“Let’s move our business Online”


(“Let’s move our business to the online channel, to be more precise”)

These days it’s pretty much a given and an imperative that businesses have an online presence, if not a trade outlet, then at least some form of customer facing site detailing their products/services and business purpose. It’s almost inconceivable to some people that a business can survive in the modern age without the support, reach and exposure offered by the internet. More traditionally a business might have had one or two ‘channels’ (that is – methods or mediums through which they trade), which might have included their high street stores and some kind of mail order system. Step into the current day and age and new companies might not have either, and might solely operate and exist through their online channel.

For those more traditional businesses, the benefits of shifting to the online channel to either supplement or transform their existing business are numerous and include automation, efficiency, outreach, improved customer engagement, cost/overhead savings due to less staff and a reduction in call centre reliance etc.

For these businesses, success online is not a given, and the move to the online channel requires a serious investment and often a shift in their culture. Major successful players in the online business channel include Amazon and eBay, however their business, customer base and everything associated with them originated online. They enjoy an established and thriving rate of online adoption which other businesses arriving late to the party can only hope to tap into.

Probably the most successful business sector to up its roots from traditional bricks and mortar and shift towards online in recent times has been the banking sector. The banks realised the potential of moving their products and services online from a relatively early stage and if I think now, I can’t remember the last time I went to my local high street branch to conduct a transaction or change. The adoption of online banking is a huge success and great benchmark for any other businesses wanting to follow suit. Though it has taken a number of years for customers to adopt online as the default method of banking, the work that the banks put into this adoption period and into producing a viable online product and service has meant that they are and will be reaping the benefits for years to come.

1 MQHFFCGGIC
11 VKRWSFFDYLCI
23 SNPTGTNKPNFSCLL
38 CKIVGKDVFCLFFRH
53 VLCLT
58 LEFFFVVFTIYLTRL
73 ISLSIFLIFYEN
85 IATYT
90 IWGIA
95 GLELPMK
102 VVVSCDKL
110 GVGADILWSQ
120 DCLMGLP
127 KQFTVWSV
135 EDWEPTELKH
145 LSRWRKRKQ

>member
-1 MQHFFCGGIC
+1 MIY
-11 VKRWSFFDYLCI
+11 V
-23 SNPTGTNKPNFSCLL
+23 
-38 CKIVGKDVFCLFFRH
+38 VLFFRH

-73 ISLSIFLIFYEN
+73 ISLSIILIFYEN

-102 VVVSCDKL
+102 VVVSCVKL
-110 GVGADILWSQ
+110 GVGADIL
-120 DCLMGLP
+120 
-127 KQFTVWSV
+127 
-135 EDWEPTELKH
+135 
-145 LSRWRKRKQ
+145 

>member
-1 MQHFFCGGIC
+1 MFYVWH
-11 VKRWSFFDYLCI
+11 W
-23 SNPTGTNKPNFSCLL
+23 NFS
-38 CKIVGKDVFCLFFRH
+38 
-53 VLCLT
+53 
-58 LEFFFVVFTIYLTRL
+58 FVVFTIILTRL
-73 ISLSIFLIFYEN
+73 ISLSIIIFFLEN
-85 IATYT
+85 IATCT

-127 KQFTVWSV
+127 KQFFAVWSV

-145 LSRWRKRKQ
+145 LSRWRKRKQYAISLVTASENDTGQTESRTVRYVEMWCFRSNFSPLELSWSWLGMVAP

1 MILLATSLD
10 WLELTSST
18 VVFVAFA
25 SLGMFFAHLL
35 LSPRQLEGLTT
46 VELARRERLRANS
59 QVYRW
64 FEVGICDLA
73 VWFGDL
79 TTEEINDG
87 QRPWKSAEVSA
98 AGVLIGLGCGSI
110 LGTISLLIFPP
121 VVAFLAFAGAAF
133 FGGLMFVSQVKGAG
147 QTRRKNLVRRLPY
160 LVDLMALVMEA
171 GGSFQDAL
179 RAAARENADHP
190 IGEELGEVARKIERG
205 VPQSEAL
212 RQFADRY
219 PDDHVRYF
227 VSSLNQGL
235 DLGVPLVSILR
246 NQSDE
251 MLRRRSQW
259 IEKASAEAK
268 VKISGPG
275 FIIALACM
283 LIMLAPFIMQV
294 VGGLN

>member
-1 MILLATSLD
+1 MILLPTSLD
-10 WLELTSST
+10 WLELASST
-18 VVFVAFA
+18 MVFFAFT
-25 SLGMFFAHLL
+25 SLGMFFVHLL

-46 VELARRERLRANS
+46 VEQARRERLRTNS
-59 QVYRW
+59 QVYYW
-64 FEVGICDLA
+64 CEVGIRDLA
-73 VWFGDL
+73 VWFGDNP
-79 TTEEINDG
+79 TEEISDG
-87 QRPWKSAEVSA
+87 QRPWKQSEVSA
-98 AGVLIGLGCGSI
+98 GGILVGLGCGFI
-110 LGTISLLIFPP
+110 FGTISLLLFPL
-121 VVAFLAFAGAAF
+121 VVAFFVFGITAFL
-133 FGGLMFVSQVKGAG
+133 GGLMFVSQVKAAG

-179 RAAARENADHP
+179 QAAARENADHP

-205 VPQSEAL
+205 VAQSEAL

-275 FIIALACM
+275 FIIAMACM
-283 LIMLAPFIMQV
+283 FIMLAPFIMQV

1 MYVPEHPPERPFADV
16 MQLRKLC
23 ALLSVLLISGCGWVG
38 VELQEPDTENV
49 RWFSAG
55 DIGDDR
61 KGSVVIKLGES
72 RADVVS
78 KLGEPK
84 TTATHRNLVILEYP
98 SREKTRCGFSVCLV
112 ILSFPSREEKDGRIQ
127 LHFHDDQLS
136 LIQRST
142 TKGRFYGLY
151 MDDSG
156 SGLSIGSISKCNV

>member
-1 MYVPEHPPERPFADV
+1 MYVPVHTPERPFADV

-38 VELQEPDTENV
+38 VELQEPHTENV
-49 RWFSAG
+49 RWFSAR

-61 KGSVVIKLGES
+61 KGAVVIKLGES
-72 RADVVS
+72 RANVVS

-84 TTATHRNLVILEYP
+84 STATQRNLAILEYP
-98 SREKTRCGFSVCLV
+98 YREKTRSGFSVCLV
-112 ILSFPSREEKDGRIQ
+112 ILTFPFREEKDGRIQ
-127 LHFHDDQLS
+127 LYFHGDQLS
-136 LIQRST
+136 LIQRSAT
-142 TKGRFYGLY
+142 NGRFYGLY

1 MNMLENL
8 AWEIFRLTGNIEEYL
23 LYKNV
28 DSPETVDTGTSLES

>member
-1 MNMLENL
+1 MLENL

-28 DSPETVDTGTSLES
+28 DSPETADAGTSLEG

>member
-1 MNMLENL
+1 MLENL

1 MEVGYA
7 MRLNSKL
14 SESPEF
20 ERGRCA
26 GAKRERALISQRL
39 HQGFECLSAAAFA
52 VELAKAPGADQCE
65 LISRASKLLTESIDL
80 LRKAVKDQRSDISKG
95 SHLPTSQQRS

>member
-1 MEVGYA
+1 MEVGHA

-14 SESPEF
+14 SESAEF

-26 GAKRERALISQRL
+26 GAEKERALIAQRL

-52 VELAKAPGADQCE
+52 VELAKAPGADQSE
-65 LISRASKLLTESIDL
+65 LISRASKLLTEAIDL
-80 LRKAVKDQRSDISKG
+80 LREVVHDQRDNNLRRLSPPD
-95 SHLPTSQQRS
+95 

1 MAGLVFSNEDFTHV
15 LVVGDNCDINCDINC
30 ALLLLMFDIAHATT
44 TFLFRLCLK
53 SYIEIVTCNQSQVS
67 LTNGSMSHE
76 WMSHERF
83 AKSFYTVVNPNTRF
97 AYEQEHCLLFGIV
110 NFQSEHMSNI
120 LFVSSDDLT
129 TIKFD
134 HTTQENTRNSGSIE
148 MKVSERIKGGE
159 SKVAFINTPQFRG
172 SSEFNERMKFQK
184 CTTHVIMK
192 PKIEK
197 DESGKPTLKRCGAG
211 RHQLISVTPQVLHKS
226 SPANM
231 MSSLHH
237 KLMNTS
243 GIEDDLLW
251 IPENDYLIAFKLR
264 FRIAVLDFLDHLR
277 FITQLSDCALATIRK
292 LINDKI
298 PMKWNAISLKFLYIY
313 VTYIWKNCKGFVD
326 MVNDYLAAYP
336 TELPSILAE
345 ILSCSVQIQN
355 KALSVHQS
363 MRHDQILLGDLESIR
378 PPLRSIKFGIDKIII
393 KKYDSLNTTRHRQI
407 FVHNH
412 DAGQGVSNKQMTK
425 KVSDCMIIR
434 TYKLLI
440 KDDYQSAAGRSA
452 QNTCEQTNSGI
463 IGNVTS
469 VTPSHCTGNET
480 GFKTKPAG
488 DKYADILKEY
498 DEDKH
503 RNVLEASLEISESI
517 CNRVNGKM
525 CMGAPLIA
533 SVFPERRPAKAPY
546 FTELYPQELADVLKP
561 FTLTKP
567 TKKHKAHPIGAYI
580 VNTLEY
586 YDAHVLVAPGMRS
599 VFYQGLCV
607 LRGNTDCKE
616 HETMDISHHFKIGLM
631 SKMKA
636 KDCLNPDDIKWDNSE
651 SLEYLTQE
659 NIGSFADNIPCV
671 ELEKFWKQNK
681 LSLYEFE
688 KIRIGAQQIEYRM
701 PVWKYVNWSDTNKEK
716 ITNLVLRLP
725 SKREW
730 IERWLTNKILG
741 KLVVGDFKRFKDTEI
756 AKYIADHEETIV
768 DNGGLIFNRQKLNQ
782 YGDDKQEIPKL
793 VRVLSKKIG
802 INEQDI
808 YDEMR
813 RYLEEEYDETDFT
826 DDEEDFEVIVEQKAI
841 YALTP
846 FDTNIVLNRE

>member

Graph: customer adoption of online {y-axis} versus time (and/or confidence) {x-axis}. Major successful/established players with established high online adoption e.g. Amazon, already have a very high rate of adoption which will now continue to grow organically. New businesses moving online will endure a (not always) slow period of adoption, before establishing their online presence and their rate of adoption after that.

It’s fairly safe to say that a shift to online say 10-15 years ago would not have met the same success, traction and benefits as it offers nowadays. Technology is now no longer a major factor on the ‘adoption period’ since internet access is now so widespread and common place. This advance has been key in allowing online businesses to capture a majority share of their customer bases through online.

Today the emphasis has shifted towards the quality of both the content and service being offered through online. This is a major driver in the rate of adoption for a business as it moves towards online. A business can’t just force all of its customers online (by reducing or closing down other traditional Channels such as phone lines or high street branches) at least not successfully, and not until (amongst other things):

a)       The online product/service is up to scratch

b)      Customers have confidence and trust in the online provision. Security, simplicity, familiarisation, perceived benefits, time etc. all contribute towards this.